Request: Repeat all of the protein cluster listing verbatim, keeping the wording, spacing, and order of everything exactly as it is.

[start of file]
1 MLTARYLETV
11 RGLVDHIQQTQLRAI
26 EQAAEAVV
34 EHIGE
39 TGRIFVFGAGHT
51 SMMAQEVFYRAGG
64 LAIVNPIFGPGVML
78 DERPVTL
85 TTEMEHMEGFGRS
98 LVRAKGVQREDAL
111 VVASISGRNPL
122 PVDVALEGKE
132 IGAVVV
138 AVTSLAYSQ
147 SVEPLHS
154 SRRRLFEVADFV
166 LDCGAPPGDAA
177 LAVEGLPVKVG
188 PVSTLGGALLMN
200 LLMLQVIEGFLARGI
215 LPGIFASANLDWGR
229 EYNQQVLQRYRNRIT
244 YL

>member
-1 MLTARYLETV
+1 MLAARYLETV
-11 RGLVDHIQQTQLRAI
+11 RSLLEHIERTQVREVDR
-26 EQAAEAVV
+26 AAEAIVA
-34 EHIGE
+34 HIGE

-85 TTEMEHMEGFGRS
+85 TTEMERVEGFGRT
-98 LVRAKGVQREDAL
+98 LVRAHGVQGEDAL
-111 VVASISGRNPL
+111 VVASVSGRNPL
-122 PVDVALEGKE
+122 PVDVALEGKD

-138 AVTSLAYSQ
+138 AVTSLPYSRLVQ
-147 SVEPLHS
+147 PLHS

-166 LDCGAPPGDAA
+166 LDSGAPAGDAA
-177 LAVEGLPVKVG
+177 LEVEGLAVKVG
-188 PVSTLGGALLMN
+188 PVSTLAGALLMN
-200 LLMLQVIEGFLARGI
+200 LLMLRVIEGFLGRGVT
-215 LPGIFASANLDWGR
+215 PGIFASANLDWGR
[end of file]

1 MLTARYLETV
11 RGLVDHIQQTQLRAI
26 EQAAEAVV
34 EHIGE
39 TGRIFVFGAGHT
51 SMMAQEVFYRAGG
64 LAIVNPIFGPGVML
78 DERPVTL
85 TTEMEHMEGFGRS
98 LVRAKGVQREDAL
111 VVASISGRNPL
122 PVDVALEGKE
132 IGAVVV
138 AVTSLAYSQ
147 SVEPLHS
154 SRRRLFEVADFV
166 LDCGAPPGDAA
177 LAVEGLPVKVG
188 PVSTLGGALLMN
200 LLMLQVIEGFLARGI
215 LPGIFASANLDWGR
229 EYNQQVLQRYRNRIT
244 YL

>member
-1 MLTARYLETV
+1 MLAARYLETV
-11 RGLVDHIQQTQLRAI
+11 RSLLEHIERTQVREVDR
-26 EQAAEAVV
+26 AAEAIVA
-34 EHIGE
+34 HIGE

-85 TTEMEHMEGFGRS
+85 TTEMERVEGFGRT
-98 LVRAKGVQREDAL
+98 LVRAHGVQGEDAL
-111 VVASISGRNPL
+111 VVASVSGRNPL
-122 PVDVALEGKE
+122 PVDVALEGKD

-138 AVTSLAYSQ
+138 AVTSLPYSRLVQ
-147 SVEPLHS
+147 PLHS

-166 LDCGAPPGDAA
+166 LDSGAPAGDAA
-177 LAVEGLPVKVG
+177 LEVEGLAVKVG
-188 PVSTLGGALLMN
+188 PVSTLAGALLMN
-200 LLMLQVIEGFLARGI
+200 LLMLRVIEGFLGRGVT
-215 LPGIFASANLDWGR
+215 PGIFASANLDWGR